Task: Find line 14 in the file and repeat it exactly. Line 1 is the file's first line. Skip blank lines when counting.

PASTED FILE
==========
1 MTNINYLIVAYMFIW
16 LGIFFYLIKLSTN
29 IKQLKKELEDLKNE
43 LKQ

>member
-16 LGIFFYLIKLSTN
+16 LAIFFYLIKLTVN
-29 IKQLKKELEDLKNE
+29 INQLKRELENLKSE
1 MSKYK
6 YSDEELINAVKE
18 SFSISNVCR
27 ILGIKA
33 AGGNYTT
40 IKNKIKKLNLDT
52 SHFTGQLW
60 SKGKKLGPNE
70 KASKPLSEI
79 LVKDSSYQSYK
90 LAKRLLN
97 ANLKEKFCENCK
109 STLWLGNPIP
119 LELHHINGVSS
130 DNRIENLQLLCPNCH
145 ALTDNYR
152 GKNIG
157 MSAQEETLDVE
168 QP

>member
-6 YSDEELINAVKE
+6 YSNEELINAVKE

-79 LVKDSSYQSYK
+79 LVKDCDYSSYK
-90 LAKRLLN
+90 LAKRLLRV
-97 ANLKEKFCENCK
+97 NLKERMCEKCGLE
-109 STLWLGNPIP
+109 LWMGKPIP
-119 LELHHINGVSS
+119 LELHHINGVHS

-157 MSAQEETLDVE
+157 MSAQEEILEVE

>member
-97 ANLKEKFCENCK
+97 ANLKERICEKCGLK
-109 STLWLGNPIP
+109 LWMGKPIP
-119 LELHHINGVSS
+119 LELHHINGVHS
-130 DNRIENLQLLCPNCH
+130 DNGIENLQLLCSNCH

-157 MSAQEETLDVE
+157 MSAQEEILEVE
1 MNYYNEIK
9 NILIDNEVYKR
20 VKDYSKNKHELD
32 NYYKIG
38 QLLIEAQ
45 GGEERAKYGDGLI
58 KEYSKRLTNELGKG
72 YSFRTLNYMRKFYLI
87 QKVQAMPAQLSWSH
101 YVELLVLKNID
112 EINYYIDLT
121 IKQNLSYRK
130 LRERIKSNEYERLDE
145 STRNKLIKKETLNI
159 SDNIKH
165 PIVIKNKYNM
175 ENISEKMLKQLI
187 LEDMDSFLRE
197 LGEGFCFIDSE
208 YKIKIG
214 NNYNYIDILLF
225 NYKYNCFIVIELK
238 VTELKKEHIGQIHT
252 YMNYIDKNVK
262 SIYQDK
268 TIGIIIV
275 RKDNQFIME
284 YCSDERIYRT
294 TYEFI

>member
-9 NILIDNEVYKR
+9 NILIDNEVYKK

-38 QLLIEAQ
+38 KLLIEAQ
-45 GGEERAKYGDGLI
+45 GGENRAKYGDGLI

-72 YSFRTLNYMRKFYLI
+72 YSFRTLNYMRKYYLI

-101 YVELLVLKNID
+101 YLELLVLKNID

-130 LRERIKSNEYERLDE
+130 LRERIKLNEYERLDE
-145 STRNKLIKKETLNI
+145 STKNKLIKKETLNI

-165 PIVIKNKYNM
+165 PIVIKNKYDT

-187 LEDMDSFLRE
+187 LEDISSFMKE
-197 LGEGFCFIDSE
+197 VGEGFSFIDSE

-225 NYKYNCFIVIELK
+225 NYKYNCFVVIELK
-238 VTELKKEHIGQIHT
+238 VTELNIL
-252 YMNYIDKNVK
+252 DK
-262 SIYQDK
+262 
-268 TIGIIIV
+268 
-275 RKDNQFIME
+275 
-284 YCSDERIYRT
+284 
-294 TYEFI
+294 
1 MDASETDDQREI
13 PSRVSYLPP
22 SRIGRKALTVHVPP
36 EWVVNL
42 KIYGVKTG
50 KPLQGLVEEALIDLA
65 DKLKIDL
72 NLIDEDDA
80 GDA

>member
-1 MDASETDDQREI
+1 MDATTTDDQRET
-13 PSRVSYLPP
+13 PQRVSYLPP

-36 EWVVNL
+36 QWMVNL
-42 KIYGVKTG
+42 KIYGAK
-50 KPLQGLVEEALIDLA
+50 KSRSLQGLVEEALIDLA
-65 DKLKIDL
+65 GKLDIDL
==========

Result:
33 AGGNYTT